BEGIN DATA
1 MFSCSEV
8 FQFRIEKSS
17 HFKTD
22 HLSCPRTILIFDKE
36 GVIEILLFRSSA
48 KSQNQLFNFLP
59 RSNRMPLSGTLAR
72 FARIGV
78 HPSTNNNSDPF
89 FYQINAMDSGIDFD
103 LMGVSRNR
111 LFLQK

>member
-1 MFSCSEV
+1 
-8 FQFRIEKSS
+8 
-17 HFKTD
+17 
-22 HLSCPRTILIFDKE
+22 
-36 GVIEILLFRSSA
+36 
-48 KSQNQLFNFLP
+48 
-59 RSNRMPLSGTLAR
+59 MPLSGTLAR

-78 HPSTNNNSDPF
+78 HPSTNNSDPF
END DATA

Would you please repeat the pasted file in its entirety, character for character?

1 MFSCSEV
8 FQFRIEKSS
17 HFKTD
22 HLSCPRTILIFDKE
36 GVIEILLFRSSA
48 KSQNQLFNFLP
59 RSNRMPLSGTLAR
72 FARIGV
78 HPSTNNNSDPF
89 FYQINAMDSGIDFD
103 LMGVSRNR
111 LFLQK

>member
-1 MFSCSEV
+1 
-8 FQFRIEKSS
+8 
-17 HFKTD
+17 
-22 HLSCPRTILIFDKE
+22 
-36 GVIEILLFRSSA
+36 
-48 KSQNQLFNFLP
+48 
-59 RSNRMPLSGTLAR
+59 MPLSGTLAR

-78 HPSTNNNSDPF
+78 HPSTNNSDPF